iPhone App Developers Bring Their Presentations in Ginza

There was a meet-up of the presentations by the iPhone app developers at Apple Store Ginza.

It was crowded because Ryuichi Sakamoto also had a session following this meet-up.   I didn’t have enough room to take a note, but recorded it with qik.

(In its final part, my camera were looking towards the ceiling as opposed to the presenters.)


Nobi Hayashi

Contents Idea of Asia (C.I.A.)

Sun Denshi

Ubiquitous Entertainment

B3 United



J’s Avenue

s21g LLC (PokeDia)

Royal Gadget

Tumbourine Producers



Bottle Cube

G Clue

Former Tokyo Disneyland Producer Unveils His Secret

Mr. Teiichiro Hori, who persuaded Wall Disney Company to found the Disneyland in Tokyo, authored an audiobook titled “How to Attract and Gather the People”.

I actually attended his lecture a long time ago, and then he look so frank as not to have made such a great achievement, where I was so excited to listen to his story.

Hori Teiichirou

(Clicking the image shown above will launch your iTunes and take you to the page.)

Some friends of mine and Mr. Hori’s grandson were involved in making this audiobook, and now we can listen to his great story even with the iPhone/iPod.

Leaving the story in text is good, and so is it in audio form as well.

This is like the audio edition of “My Resume Column” which is always placed on the cover of the Nihon Keizai Shimbun or Japan Economic Journal.

TV-Tokyo has been broadcast its visual edition, but we cannot watch it in crowded commuter trains.   Alternately, shall we invest in what we want to be  by listening to audiobooks where we cannot read newspaper not book?

Audiobook title: How to Attract and Gather the People
Authored by: Teiichiro Hori and Sadayuki Yamaoka
Arranged by: Leisure News Service
Narrated by: Ryoko Taki

Mitsui VC Holds Business Plan Competition for Cellphone Apps

There was the award presentation ceremony of the business plan competition held last Tuesday in Akihabara by Mitsui & Co’s venture capital firm.

IT journalist Nobuyuki Hayashi, Satoshi Endo from Ascii Research Institute, and Takashi Betsui from CNET Japan were invited as judges for the competition’s awards, I attended the event because interesting persons came together to give their presentation on the stage.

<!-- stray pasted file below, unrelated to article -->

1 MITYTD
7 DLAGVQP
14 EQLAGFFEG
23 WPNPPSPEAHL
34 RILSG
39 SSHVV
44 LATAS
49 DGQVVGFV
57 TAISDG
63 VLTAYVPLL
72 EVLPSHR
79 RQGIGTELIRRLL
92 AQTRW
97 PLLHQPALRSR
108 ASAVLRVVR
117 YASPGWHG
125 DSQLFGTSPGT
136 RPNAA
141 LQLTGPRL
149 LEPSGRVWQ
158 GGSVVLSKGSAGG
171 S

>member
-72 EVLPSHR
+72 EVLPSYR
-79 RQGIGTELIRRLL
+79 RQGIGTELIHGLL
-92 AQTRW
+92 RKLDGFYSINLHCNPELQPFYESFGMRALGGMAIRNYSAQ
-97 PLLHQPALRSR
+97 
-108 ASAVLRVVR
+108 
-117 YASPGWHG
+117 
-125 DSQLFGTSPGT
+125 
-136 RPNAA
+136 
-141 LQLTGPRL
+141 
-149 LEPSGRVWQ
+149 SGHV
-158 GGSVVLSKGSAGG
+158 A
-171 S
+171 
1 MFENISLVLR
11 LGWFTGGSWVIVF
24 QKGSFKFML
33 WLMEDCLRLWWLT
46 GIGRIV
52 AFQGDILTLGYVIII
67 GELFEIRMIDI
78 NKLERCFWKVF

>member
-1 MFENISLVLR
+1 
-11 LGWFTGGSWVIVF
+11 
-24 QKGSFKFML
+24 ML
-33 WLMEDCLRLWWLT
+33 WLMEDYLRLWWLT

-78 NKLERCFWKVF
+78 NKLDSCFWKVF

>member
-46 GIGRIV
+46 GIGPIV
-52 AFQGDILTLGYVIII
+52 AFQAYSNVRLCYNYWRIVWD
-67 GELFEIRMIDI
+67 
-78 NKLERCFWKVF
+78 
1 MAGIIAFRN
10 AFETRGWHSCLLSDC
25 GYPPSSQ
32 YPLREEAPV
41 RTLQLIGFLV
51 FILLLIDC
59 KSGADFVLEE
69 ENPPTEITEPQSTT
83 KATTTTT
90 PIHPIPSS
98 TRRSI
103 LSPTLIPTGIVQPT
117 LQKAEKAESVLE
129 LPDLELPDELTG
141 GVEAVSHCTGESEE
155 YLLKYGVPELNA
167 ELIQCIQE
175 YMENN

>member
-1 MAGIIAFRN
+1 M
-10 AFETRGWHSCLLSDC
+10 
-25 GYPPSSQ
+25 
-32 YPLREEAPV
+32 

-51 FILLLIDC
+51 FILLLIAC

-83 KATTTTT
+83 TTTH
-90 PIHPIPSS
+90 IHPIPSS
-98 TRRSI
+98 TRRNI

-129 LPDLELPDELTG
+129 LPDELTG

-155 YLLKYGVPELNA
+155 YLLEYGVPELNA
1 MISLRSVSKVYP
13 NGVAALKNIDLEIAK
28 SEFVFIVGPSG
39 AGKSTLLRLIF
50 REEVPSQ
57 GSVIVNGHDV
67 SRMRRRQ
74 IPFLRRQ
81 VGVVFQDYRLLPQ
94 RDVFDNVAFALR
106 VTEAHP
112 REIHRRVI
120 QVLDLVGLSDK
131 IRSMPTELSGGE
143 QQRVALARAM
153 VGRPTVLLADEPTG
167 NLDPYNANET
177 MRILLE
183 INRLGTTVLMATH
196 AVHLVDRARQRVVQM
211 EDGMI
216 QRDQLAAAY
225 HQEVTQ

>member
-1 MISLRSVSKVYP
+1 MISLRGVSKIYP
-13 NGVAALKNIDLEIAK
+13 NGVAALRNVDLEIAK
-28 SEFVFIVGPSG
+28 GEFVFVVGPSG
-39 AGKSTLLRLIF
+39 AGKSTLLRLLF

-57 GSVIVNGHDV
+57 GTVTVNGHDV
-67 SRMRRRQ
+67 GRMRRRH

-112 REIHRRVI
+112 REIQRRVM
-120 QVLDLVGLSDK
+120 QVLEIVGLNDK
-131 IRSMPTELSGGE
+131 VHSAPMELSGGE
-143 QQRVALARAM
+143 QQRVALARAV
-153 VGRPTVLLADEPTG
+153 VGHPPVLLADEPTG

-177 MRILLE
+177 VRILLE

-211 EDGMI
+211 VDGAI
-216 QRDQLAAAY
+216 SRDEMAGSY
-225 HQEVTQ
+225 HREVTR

Snapshot at the venue of i*deal competition

I wrote a story about the event, and contributed it to Asiajin.
Akiba mobile app biz plan competition held by Mitsui VC

(Proofread by Mr. Sean O’Hagan, and he corrected the story I’ve written in English.)

Live: Introduction to iPhone Apps Made in Japan

This year’s MacWorld would get relatively calmer because Steve Jobs was not on the stage, but there’s an event at SixApart HQ near the venue of MacWorld in San Francisco, introducing iPhone Apps made in Japan by the developers themselves coming from Tokyo. Led by famous IT journalist, Nobi Hayashi.

As of the time when I’m posting this message, there’re doing the presentation and broadcasting live on uStream as follows.


More Difficult than Expected to sell Ringtone at iTMS Japan

It’s really in late fall on Japanese calendar, but a little bit earlier to see the season’s most beautiful mountains covered with fall foliage.   Here in Lake Yamanaka, there is an annual fall foliage festival for two-weeks-long starting last weekend.

My mentor invited me here, and I talked a lot about Apple and its surroundings with him and Matsuki-san.

Matsuki-san, who has been releasing and selling Audiobook series at iTune Music Store (iTMS) Japan, started selling some albums of ringtones for iPhone as well.

iTMS U.S. allowed users to pick a specific 30-second-part of tunes listed, for setting it to ringtone of their own iPhones.

Japanese edition does not have such a feature, which maybe depends on the difference of copyright control system in each nation.   In Japan, “Chaku-Melo” (ringtone without performer’s voice singing lyric) requires paying copyright fee only to its composer via JASRAC or Japan’s copyright control authority, but “Chaku-Uta” (ringtone with performer’s voice singing lyric) does paying fees both to its record label company as well as to its composer.   But if someone picked a short-time part of an entire tune and made it a ringtone of his or her iPhone device, iTMS Japan would have no business scheme to handle it.

Matsuki-san overcame these issues and started selling brand-new Chaku-Uta tunes at iTMS Japan.   iTMS Japan does not allow to pick a specific part of tunes listed, but you may bring your favourite ringtone to your iPhone by the procedure almost same as that of U.S. edition described above.